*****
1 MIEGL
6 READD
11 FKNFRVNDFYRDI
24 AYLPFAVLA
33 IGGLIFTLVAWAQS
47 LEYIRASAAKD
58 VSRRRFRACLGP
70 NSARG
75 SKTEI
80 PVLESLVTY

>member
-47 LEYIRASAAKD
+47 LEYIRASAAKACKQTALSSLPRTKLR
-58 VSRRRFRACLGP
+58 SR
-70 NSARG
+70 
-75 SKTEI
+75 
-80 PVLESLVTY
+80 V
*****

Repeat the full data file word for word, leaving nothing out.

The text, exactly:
1 MIEGL
6 READD
11 FKNFRVNDFYRDI
24 AYLPFAVLA
33 IGGLIFTLVAWAQS
47 LEYIRASAAKD
58 VSRRRFRACLGP
70 NSARG
75 SKTEI
80 PVLESLVTY

>member
-47 LEYIRASAAKD
+47 LEYIRASAAKACKQTALSSLPRTKLR
-58 VSRRRFRACLGP
+58 SR
-70 NSARG
+70 
-75 SKTEI
+75 
-80 PVLESLVTY
+80 V